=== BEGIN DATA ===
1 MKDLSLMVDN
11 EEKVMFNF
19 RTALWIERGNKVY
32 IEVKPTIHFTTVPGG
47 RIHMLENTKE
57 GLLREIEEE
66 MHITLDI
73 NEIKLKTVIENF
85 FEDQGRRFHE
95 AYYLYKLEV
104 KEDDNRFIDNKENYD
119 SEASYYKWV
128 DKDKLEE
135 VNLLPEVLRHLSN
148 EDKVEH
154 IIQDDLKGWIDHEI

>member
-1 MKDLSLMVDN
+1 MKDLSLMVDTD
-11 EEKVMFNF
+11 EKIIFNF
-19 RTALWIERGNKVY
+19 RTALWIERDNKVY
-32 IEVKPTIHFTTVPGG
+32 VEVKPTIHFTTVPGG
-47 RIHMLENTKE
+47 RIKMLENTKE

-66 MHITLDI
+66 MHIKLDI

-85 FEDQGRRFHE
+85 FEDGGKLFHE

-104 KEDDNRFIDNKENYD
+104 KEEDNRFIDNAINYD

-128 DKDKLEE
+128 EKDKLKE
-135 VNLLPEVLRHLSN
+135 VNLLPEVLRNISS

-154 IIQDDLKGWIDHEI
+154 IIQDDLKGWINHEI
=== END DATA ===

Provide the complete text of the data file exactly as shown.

1 MKDLSLMVDN
11 EEKVMFNF
19 RTALWIERGNKVY
32 IEVKPTIHFTTVPGG
47 RIHMLENTKE
57 GLLREIEEE
66 MHITLDI
73 NEIKLKTVIENF
85 FEDQGRRFHE
95 AYYLYKLEV
104 KEDDNRFIDNKENYD
119 SEASYYKWV
128 DKDKLEE
135 VNLLPEVLRHLSN
148 EDKVEH
154 IIQDDLKGWIDHEI

>member
-1 MKDLSLMVDN
+1 MKDLSLMVDTD
-11 EEKVMFNF
+11 EKIIFNF
-19 RTALWIERGNKVY
+19 RTALWIERDNKVY
-32 IEVKPTIHFTTVPGG
+32 VEVKPTIHFTTVPGG
-47 RIHMLENTKE
+47 RIKMLENTKE

-66 MHITLDI
+66 MHIKLDI

-85 FEDQGRRFHE
+85 FEDGGKLFHE

-104 KEDDNRFIDNKENYD
+104 KEEDNRFIDNAINYD

-128 DKDKLEE
+128 EKDKLKE
-135 VNLLPEVLRHLSN
+135 VNLLPEVLRNISS

-154 IIQDDLKGWIDHEI
+154 IIQDDLKGWINHEI